On Halloween, Liberal Arts and Sciences senior Jake Balsiger finished in third place at the annual World Series of Poker Main Event, winning nearly $4 million.
Upon returning to campus late last week, he sat down with DD Sports at Fair Trade Cafe to talk about his recent success and how his life has changed.
DD Sports: What does it feel like to be perhaps the richest liberal arts major?
Jake Balsiger: Definitely not what I expected. My friends always made fun of me for being a liberal arts major, like all the time. They joke about ever getting a job. And now that I don’t need one it feels different.
DDS: How much will taxes be taking out of the what, $3.8 million?
JB: Ya, I think it’s 37% effective, something around there.
DDS: What are you going to do with all this money and what are you going to do next?
JB: I’m not going to spend any of it. Like I said in an interview before, this sweatshirt is the only thing I’ve bought so far besides groceries. I’ve never been a big spender. I’ll keep playing tournaments, that’s you know the main use I’m going to use for the money.
DDS: So has anyone come up to become your friend now that you have all this money?
JB: No. Not so far.
DDS: Has there been any poker groupies that you’ve noticed?
JB: In Vegas, you know, a lot of people said hi to me. You know, it’s like shaking my hand, saying, ‘hey man, congratulations.’ you know not like groupie.
DDS: How many more facebook friends and twitter followers do you have now?
JB: Let’s see. I have like 2,000 more twitter followers and I had a ton of facebook requests. I accepted everyone with mutual friends. That was still like a 100 or something ridiculous.
DDS: Have you ever been recognized on campus, ‘Oh, that’s the millionaire poker kid.’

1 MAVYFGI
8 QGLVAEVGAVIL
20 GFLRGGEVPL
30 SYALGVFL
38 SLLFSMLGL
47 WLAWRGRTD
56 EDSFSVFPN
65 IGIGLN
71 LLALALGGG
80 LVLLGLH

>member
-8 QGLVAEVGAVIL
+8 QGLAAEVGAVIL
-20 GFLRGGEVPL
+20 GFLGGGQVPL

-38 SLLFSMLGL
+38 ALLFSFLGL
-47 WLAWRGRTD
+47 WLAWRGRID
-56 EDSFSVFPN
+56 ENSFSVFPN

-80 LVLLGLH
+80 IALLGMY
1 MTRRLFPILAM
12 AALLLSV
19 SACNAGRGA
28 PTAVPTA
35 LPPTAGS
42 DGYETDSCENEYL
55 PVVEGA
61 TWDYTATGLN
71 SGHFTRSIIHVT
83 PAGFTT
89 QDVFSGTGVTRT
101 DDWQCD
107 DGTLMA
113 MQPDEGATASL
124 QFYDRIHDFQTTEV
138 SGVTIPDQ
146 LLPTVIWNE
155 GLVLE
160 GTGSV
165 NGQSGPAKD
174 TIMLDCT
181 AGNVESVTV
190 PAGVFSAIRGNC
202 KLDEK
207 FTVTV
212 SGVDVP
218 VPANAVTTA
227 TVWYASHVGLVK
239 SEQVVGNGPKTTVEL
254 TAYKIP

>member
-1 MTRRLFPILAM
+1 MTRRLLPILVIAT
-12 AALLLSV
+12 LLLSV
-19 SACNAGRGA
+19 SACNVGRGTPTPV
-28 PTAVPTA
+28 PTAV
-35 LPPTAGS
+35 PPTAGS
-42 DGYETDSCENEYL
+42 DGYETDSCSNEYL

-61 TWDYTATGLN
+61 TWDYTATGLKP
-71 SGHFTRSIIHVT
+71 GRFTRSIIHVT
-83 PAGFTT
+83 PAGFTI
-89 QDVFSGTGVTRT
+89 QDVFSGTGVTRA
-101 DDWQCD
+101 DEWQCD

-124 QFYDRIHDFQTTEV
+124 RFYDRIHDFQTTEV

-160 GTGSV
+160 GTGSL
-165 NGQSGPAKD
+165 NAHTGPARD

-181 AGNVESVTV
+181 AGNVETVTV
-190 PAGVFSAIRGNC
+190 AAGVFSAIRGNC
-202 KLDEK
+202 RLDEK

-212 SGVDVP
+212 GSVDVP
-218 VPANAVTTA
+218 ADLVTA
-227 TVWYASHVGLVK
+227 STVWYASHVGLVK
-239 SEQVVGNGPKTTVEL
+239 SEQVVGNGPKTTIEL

JB: Ya, there were 3 people yesterday. Yesterday is the first day that I’ve been back to campus and there were three people and they were like, “hey, Jake.” Oh, what’s up man? How’s it going? So it’s pretty cool.
DDS: Have you ever swindled any of your friends out of money?
JB: No, I’m not a hustler. I’m just a regular guy that likes to play poker.
DDS: How did you get started with poker?
JB: In middle school, me and my friends played little 5 dollar tournaments with our parents’ money. That’s when it started. Didn’t really play until I was 18 and then one of my friends who I live with who plays online for a living, he introduced me to online poker and I was like, ‘alright, let’s go with this.’ And it went from there.
DDS: What would you say to people that say poker is not a sport?
JB: I would agree. Poker is not a sport, I think it’s a game.
DDS: Do you think you’ll ever pursue a career in poker?
JB: Ya, definitely. I plan on playing poker for a living for at least the next few years until I feel like getting a job and settling down.
DDS: When you introduce yourself to someone and they ask you about what you’re doing, do you ever mention, “oh, I play poker.”
JB: I’ll mention it, I usually don’t bring up the world series. You never want to be like, “oh, I just won a bunch of money.” It sounds really bad. If they’re asking, ‘oh, what do you do?’ I’ll be like, ‘I play poker for a living.’
DDS: If they do find out, how do they generally react?
JB: I don’t think the public thinks the best of poker. You know like young guys definitely love poker. Older people, or what not, they don’t necessarily think it’s a skill game. You know a lot of people think you’re playing verse the casino and you can’t win a lot of money. Where as you’re playing these other people and the casinos take like 4 percent cut. As long as you’re 4 percent better than the other people than it is a skill game and you can make a living out of it. You get mixed reactions.
DDS: Have people all of a sudden become interested when they find out that you’ve been so successful?
JB: Not really, no. I just hang out with the same people I did before. There might be some people on the street saying congratulations but it’s been pretty much the same.